Ellie, With Rare Genetic Breathing Disorder, Starts High School Trach-Free
This fall, Ellie started high school and turned 15. The important moments came with another life-changing milestone: the tracheostomy tube she needed for breathing assistance at night is gone.
Ellie was born with congenital central hypoventilation syndrome (CCHS), a rare condition that affects control of breathing. Fewer than 2,000 people around the world have been diagnosed with it since CCHS was first described 50 years ago.
When she was just five weeks old, her mother, Claudia, was holding baby Ellie when she stopped breathing for the first time.
“Her nails were purple, and she was pale. It was so strange and scary,” Claudia said.
The baby was rushed to the emergency department at the Wisconsin hospital near the family’s home and ended up staying at the Newborn Intensive Care Unit. After much confusion and several long weeks for the family, a geneticist determined Ellie had CCHS. Ellie received a tracheostomy tube to support her breathing, and a “portable” mechanical ventilator only needed while she slept, and was sent home. But the family remained worried.
“It was really scary knowing she could stop breathing at any moment,” Claudia remembers.
Challenges in finding the right treatment
For the first decade of Ellie’s life, the family struggled to find the right care for her since CCHS is such a rare condition. Ellie slept badly, was sick often and missed school.
The family found some reassurance when Ellie turned 10 years old and got a referral to Ann & Robert H. Lurie Children’s Hospital of Chicago. After overcoming some challenges with their health insurance, they were able to secure an appointment with Lurie Children’s Center for Autonomic Medicine in Pediatrics, or CAMP.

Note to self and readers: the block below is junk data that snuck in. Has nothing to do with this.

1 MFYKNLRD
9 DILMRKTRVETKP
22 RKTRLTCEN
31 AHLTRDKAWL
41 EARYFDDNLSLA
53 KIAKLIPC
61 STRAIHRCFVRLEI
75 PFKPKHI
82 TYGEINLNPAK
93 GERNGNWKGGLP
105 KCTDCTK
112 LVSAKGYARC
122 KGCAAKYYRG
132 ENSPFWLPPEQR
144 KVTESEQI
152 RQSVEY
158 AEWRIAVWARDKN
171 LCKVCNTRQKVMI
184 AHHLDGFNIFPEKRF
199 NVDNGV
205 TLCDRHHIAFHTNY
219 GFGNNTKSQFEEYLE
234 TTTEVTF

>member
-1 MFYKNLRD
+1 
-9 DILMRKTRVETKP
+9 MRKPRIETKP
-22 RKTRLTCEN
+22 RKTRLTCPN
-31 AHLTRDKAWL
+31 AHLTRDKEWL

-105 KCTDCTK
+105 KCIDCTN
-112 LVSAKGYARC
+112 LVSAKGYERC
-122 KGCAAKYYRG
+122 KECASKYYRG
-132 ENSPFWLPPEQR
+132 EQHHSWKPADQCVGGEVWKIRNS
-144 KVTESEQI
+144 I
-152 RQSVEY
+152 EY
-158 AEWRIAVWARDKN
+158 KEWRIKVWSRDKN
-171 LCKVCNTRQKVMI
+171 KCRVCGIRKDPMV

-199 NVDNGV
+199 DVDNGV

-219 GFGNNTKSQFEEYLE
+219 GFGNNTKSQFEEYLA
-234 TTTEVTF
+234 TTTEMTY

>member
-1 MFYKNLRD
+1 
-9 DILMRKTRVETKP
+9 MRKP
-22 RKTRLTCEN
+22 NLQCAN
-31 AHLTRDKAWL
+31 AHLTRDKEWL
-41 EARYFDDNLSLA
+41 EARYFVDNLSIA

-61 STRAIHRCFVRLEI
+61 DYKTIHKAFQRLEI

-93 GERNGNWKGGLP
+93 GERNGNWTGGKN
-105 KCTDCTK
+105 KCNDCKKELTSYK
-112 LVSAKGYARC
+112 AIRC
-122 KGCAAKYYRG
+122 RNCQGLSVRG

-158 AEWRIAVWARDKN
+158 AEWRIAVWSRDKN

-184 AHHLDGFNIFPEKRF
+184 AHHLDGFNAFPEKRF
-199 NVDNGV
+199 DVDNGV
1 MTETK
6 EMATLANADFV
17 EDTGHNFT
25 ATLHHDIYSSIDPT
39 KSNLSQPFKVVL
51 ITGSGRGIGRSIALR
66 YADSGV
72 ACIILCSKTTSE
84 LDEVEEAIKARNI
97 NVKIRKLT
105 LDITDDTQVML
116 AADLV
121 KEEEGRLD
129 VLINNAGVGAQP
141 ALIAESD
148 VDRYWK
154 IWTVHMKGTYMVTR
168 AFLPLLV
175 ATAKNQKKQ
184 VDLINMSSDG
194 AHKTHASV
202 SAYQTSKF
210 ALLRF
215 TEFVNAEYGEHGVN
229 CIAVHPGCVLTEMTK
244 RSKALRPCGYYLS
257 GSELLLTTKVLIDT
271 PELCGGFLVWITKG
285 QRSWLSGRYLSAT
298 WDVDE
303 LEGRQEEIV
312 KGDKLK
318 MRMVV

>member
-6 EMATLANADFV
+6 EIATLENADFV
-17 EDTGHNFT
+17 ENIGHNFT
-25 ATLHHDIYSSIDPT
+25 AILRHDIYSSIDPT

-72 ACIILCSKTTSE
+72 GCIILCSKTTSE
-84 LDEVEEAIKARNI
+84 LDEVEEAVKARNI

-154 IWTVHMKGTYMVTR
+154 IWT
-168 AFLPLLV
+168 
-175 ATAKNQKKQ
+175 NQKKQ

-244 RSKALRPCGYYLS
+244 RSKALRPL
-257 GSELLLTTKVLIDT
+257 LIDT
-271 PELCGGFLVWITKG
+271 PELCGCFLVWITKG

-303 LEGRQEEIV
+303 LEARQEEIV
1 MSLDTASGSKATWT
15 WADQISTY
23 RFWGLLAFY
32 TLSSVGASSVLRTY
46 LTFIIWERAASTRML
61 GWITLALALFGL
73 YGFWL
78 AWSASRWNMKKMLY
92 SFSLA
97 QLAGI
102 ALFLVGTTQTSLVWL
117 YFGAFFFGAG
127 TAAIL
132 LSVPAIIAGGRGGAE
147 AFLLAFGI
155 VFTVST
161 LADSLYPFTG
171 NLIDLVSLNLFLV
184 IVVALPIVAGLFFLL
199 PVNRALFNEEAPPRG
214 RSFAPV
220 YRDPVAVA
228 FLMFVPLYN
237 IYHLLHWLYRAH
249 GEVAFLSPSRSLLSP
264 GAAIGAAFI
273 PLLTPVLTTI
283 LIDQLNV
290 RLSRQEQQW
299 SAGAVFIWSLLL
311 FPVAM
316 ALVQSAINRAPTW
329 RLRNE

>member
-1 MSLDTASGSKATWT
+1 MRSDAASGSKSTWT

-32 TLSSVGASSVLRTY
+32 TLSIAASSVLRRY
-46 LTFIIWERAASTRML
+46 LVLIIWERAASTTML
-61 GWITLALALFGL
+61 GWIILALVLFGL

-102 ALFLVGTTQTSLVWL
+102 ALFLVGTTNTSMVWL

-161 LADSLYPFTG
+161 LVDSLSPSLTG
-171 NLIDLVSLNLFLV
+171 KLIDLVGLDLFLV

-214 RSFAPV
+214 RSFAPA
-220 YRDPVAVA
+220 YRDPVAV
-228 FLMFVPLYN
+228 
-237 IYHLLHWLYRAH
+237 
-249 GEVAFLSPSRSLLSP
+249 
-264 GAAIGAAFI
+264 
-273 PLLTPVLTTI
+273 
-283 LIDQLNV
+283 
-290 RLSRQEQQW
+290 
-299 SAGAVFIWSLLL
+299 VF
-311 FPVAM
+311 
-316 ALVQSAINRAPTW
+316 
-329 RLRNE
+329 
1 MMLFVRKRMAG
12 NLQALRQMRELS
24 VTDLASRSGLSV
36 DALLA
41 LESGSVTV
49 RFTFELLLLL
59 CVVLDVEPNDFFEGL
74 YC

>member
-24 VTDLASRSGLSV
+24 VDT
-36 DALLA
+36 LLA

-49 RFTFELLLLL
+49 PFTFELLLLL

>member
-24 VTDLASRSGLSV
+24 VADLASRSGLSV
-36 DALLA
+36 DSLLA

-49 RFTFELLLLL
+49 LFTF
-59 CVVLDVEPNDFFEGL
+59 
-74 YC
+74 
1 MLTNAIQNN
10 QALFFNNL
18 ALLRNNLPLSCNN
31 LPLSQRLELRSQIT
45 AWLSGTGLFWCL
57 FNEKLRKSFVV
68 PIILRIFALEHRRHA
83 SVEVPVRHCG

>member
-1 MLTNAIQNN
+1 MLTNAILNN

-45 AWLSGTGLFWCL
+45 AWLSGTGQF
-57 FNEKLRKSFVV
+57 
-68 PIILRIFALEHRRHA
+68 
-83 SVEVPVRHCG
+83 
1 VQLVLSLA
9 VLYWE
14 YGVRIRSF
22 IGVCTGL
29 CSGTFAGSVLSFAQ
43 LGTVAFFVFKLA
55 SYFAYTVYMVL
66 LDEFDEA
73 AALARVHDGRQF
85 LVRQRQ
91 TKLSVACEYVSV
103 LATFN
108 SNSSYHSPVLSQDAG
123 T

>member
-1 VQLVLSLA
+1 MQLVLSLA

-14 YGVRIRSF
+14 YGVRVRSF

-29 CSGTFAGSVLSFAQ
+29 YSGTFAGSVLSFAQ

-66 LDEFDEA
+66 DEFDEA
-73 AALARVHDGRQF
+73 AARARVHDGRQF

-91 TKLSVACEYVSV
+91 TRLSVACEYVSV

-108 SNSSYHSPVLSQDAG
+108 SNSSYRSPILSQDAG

The one-of-its-kind center is an interdisciplinary program that studies diseases affecting children’s autonomic nervous system (ANS). The referral base for CAMP includes physicians and patients in 48 states and 52 countries.
Debra E. Weese-Mayer, MD, with Ilya Khaytin, MD, PhD; Susan M. Slattery, MD, HSOR, and their team in the division of autonomic medicine, are international leaders in research into the genetic basis of CCHS and related disorders. They are also experts in providing medical care for the children they have the privilege of serving.
Ellie said she remembers feeling safe and comforted when visiting Lurie Children’s for the first time.
“They really gave me hope,” she said.
The right time for decannulation
This summer, the family and Dr. Weese-Mayer’s team determined Ellie’s strength, age, maturity, and family support made her ready for decannulation, or removal of her tracheostomy tube. At night, she could instead use mask ventilation for breathing life-support during sleep.
Still, a defect with the stoma in her neck meant it might never close on its own. Because Lurie Children’s offers services from pediatric physicians in every specialty, the CAMP team partnered with the Division of Otolaryngology and Taher Valika, MD, an expert in pediatric airway surgery and long-time collaborator with the CAMP team. After examining Ellie’s airway, Dr. Valika determined he could surgically close the hole in her neck with a tracheal graft procedure.
Ellie endured the procedure in September, staying in the Pediatric Intensive Care Unit for continued care and management for 1.5 weeks before thorough reevaluation by the CAMP team to ensure her mask ventilator support for all sleep time was optimized.
‘Light at the end of the tunnel’
Now, Ellie is home attending 9th grade virtually. The artistic teen who loves photography and painting said she looks forward to being able to attend school in person again and making new friends – and not having to answer questions or explain the hole in her neck.
“There’s always a light at the end of the tunnel,” Ellie said of her past struggles. “Be patient and always be open-minded – there’s always something good to look forward to!”
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